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Sadio Mané Steamrolled Tottenham All By Himself

Photo credit: Mike Hewitt/Getty

Lately, the soccer-watching world has been in the midst of a (quite understandable) inquest into the mysterious affliction affecting Liverpool in 2017. It seemed like once the calendar switched, the club that had most convincingly staked its claim as the Premier League’s second-best team this season, the one with the best hopes of possibly chasing down the runaway freight train that have been Chelsea before the Blues could make off with the title sometime around late March, lost all semblance of what they had been doing so well and fell off a cliff. From second place and six points behind Chelsea on New Year’s Day, Liverpool had slid to the fifth spot in the table—a full 16 points behind the league leaders—coming into this weekend’s crucial match against Tottenham. What, everyone was asking, had just happened?

While of course there were multiple issues at play in the turn-of-the-year malady that appears to have finally cleared up with Liverpool’s 2-0 smashing of Tottenham on Saturday, the simplest answer was this: They missed the man who now should be widely heralded as their and one of the league’s (and world’s) best players in Sadio Mané.


It had always been evident that Liverpool would find it tougher to play their game while Mané was off at the African Cup of Nations in January. Still, not many foresaw just how much of a challenge they’d find life without their Senegalese star. He was and is the team’s leading scorer, yes, but the Reds have a range of options to deal with the loss of their starting right winger. With Mané gone, Liverpool could throw on the likes of Daniel Sturridge or Divock Origi to make up for some of Mané’s missing goals, or reshuffle their lineup a little to play the ever-versatile Adam Lallana on the wing for more creativity in attack while plugging the Englishman’s open place in midfield with good players like Emre Can or Georgino Wijnaldum. Mané would obviously be missed, but it wasn’t like Liverpool were devoid of more than capable backups to hopefully compensate for the absence pretty well.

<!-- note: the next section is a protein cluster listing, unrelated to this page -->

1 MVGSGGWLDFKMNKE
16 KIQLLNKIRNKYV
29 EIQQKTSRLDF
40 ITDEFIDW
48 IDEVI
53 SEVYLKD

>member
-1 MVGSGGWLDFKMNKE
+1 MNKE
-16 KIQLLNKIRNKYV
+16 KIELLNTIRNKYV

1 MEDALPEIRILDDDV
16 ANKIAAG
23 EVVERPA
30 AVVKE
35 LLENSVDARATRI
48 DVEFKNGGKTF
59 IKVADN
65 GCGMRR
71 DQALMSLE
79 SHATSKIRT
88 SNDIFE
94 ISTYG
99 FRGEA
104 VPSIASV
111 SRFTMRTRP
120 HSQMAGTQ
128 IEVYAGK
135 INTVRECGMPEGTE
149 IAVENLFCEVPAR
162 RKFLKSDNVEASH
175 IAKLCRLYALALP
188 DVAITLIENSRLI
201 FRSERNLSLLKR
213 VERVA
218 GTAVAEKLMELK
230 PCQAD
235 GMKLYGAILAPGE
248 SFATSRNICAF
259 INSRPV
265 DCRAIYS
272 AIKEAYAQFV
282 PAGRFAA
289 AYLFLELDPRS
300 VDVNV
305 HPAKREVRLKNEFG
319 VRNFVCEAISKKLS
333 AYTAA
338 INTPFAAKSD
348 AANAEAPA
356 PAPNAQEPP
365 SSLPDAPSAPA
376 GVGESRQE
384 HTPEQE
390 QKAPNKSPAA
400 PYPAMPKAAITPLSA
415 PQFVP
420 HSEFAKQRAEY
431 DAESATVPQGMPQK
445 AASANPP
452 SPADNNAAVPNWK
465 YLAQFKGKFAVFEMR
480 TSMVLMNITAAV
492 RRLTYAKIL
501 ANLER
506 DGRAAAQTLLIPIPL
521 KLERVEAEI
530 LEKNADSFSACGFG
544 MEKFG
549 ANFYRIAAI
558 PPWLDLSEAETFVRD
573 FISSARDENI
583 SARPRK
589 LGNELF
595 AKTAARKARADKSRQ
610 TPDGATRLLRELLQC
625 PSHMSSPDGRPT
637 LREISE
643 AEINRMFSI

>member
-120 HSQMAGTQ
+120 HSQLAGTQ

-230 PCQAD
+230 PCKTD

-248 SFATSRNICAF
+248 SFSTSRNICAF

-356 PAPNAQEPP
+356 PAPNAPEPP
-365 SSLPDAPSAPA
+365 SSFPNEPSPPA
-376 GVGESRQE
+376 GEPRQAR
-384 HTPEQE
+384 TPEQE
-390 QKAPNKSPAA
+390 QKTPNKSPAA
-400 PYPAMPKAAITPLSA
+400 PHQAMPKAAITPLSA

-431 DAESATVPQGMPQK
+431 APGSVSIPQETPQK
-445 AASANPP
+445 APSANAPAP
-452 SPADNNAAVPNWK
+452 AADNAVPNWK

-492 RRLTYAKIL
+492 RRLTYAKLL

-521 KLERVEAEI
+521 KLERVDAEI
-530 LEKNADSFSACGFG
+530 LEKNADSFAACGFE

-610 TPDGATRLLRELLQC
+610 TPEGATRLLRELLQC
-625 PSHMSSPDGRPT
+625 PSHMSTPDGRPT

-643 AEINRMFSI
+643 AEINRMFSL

This didn’t really happen, though, as evidenced by the single win Liverpool mustered in the eight EPL, F.A. Cup, and League Cup matches between Mané’s last pre-Cup of Nations appearance and his first start when back. And what Mané gave Liverpool against Spurs, just his second start after returning from international play with Senegal, drove home why Liverpool weren’t the same dominating team without him as they are when he plays.

The headline to this post is only partly figurative. Mané seriously did spend significant time literally running over Tottenham’s players, most forcefully and repeatedly during the opening half hour when Liverpool absolutely crushed the visitors. Mané scored both of Liverpool’s goals during that opening passage of play, and both goals were due directly to his powerful running, the likes of which few in the world, let alone on Liverpool’s bench, can replicate.

The first goal came thanks to a gorgeous Wijnaldum through ball that cut out the entire Spurs defensive line and sent Mané clean through on goal. But it was Mané’s run that created the pass in the first place.

From a near-standstill on the inside-right channel, Mané spotted a crack in Tottenham’s defense when center back Toby Alderweireld charged forward from his station on the back line to press the back of Roberto Firmino. Alderweireld couldn’t harry the striker enough to prevent him from laying off a pass to Wijnaldum. Instantly understanding what the defender’s movement meant, Mané immediately started sprinting and blazed toward the opening in the defense, knowing that his run would create a wide open lane for Wijanldum to roll a pass that would put Mané one-on-one with the keeper. Wijnaldum deserves credit for hitting such a well-weighted ball with just two touches and while surrounded by onrushing defenders, but it was Mané’s run that made it possible, and his calm and tricky finish to send the ball over the goalkeeper that gave Liverpool the lead.